Deep Frying a Turkey (or Duck)

About 15 years ago I decided to try deep frying a turkey for Thanksgiving. The results were great and since then I have made it an annual tradition. The time required to cook the turkey is less than 1 hour and the meat is always very moist, even the white meat. Recently I tried deep frying a duck and achieved the same great results.

You can fry the turkey inside or outside. Inside you must use an electric fryer and outside you can use a propane fryer or electric fryer. I have used both and both work equally well, but I always cook outside in the open air for safety purposes. The procedure is the same for a turkey or a duck except where noted in parenthesis.

What You Will Need

• Turkey Fryer – Electric or Propane (propane outside only on dirt or grassy area).

• Thermometer to measure the oil temperature.

• Food thermometer to measure the internal temperature of the bird.

• Injector for marinades and seasonings.

• Fire extinguisher, oven mitts and pot holders.

• Peanut oil – 3 gallons (other oils can be used but peanut oil is best)

• Up to a 14 pound whole turkey (up to a 6.5 pound whole duck).

Determine the Amount of Oil Needed

Most turkey fryers have a fill line indicating the right level of oil to add to the pot, but if that line is absent from your fryer, do the following before marinating the turkey:

Place the thawed turkey in the fryer basket and place both in the empty pot. The minimum oil level should be 3 inches to 5 inches from the top of the fryer. Add water until the top of the turkey is covered. Remove the turkey allowing the water to drain from the turkey. Note the water level. Drain or pour out the water and dry the pot thoroughly. If the fryer has a drain valve, be sure all the excess water is removed from the spigot.

Cooking Preparation

Remove the turkey from the wrapper. Be sure to save the label that indicates the weight of the turkey. You will use the turkey’s weight to compute the total frying time.

• Thaw the turkey completely and remove the neck and giblets from the body cavity.

• Add oil to the fill line using up to 3 gallons to 5 gallons.

• Preheat the oil to 375 degrees (325 degrees for whole duck).

• While the oil is heating, prepare the turkey as desired.

• Remove the wire or plastic truss that holds the legs in place,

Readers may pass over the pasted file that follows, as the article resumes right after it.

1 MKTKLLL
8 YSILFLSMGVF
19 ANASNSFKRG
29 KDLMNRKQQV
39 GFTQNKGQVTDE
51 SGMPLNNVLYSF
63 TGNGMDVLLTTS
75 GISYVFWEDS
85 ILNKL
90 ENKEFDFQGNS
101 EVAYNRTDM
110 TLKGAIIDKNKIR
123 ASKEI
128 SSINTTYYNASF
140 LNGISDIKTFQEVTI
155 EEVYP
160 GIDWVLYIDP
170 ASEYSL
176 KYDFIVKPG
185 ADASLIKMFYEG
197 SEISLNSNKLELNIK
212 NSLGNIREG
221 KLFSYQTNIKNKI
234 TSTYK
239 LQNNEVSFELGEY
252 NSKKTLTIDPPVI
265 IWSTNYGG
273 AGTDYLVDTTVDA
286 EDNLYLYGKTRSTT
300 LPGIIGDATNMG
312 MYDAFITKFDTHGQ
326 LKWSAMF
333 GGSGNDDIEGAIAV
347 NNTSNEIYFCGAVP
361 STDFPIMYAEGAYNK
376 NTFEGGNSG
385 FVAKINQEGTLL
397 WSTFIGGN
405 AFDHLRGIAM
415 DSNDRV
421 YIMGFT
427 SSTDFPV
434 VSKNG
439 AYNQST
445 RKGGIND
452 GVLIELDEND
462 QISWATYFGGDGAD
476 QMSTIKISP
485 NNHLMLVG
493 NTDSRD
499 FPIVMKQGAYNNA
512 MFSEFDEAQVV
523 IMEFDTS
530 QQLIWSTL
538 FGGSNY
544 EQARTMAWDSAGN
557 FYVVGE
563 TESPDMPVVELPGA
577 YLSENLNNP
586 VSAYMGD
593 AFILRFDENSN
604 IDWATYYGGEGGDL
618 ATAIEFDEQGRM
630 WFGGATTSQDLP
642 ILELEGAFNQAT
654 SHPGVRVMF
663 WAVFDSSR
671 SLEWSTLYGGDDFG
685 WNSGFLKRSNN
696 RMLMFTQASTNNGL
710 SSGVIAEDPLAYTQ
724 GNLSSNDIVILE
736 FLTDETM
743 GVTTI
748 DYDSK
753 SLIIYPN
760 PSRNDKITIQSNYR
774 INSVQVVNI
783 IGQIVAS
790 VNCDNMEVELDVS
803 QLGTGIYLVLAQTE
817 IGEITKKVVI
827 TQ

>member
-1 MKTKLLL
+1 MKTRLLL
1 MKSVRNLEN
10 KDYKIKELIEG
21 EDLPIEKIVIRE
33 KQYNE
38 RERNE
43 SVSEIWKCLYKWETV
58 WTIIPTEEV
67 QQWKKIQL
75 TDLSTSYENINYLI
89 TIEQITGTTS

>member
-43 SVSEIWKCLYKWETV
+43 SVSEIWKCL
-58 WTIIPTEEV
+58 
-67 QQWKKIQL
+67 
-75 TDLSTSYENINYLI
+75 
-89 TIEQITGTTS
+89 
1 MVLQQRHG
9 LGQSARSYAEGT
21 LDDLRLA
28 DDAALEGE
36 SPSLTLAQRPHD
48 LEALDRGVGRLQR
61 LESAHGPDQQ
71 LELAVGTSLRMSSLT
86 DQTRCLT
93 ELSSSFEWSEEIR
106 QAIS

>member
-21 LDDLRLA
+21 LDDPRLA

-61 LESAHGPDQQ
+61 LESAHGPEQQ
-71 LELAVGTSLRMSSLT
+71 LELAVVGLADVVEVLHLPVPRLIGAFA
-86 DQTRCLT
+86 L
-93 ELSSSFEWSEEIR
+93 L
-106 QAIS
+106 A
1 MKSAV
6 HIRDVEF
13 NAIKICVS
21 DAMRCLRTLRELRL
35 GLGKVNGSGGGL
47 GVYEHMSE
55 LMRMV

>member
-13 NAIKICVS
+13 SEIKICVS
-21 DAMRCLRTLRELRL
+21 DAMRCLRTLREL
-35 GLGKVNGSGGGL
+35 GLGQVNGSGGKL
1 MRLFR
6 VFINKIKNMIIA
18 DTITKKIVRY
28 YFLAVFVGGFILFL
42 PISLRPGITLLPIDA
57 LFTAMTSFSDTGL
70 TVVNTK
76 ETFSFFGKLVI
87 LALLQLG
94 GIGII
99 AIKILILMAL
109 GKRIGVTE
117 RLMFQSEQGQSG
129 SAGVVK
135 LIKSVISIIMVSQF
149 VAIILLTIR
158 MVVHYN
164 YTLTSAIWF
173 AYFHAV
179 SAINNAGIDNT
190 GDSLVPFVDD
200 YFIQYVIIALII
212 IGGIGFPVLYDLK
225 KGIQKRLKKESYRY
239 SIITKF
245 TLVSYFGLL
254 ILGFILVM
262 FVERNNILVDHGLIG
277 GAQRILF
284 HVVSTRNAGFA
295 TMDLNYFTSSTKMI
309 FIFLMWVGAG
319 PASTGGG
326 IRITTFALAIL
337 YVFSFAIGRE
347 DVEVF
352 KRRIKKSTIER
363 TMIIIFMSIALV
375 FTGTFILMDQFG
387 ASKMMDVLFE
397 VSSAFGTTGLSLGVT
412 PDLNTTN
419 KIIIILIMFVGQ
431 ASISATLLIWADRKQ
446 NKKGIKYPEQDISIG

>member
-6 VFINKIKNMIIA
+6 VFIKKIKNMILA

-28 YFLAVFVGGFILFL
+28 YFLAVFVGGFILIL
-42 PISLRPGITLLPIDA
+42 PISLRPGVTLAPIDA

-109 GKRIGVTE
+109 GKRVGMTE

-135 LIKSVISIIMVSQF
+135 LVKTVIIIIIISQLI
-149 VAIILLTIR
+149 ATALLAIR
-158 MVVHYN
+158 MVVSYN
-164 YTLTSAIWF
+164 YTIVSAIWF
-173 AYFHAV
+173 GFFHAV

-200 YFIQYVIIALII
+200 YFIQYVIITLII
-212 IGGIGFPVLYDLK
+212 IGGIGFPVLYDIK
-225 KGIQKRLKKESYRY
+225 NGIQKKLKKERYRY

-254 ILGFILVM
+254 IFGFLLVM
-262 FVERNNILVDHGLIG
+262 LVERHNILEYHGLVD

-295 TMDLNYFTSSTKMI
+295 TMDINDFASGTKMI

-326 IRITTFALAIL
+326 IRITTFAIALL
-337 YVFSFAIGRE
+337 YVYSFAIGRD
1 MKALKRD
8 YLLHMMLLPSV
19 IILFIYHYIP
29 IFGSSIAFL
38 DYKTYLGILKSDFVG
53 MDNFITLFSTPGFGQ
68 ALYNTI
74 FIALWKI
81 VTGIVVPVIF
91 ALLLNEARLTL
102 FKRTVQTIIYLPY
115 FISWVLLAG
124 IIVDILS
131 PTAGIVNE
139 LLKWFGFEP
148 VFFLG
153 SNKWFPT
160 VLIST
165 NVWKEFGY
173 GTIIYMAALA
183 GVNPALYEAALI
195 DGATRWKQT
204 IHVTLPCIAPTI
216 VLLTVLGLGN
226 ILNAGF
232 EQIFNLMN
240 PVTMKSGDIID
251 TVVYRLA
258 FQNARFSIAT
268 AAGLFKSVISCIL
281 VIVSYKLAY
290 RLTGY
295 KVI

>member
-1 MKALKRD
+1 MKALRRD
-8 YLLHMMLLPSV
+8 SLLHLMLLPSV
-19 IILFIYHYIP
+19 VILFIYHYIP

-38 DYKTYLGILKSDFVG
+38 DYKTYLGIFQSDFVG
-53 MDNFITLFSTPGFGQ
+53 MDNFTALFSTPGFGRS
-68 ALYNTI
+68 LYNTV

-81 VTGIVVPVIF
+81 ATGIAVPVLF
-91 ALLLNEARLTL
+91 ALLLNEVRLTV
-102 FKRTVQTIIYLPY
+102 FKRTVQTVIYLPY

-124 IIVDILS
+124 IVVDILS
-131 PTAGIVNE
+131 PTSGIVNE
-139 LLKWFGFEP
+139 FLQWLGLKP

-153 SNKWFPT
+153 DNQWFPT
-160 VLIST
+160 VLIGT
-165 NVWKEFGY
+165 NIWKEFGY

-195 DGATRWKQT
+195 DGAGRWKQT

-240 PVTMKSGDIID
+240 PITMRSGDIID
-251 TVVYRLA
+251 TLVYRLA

• Remove the pop-up timer from the breast if there is one.

• Do not stuff turkeys for deep frying.

• To reduce spattering, thoroughly dry the interior and exterior of the turkey.

Inject the turkey with marinades and seasonings of your choice and place the turkey in a clean roasting pan for no more than 30 minutes to 45 minutes. This allows the marinades and seasonings to soak into the turkey and raises the turkey’s internal temperature so there will be less splatter during the frying.

Cooking the Turkey

Just prior to lowering the turkey into the oil, turn off the burner. As soon as the turkey is safely in the pot, immediately turn on the burner. To prevent excess splattering, slowly lower the turkey into the oil.

For whole turkeys, allow 3 minutes to 4 minutes per pound and for turkey parts, allow 4 minutes to 5 minutes per pound (For whole duck allow 9 minutes per pound). Oil temperature may fluctuate based on outdoor temperature and wind conditions. Maintain the oils temperature at 350 degrees (325 degrees for duck).

Remove turkey from the hot oil and drain on paper towels. Let the turkey rest for 15 minutes. Check the internal temperature with a food thermometer. The internal temperature should be 165°F to 170°F in the breast and 175°F to 180°F in the thigh (for duck, place the tip of the thermometer into the leg joint where the thigh connects to the backbone and the internal temperature should be 175 degrees).Then skin of the turkey may be dark brown or blackened but it is not over cooked as long as the internal temperature is as stated above.

Carve and Serve!!!



Source by James L Coffing

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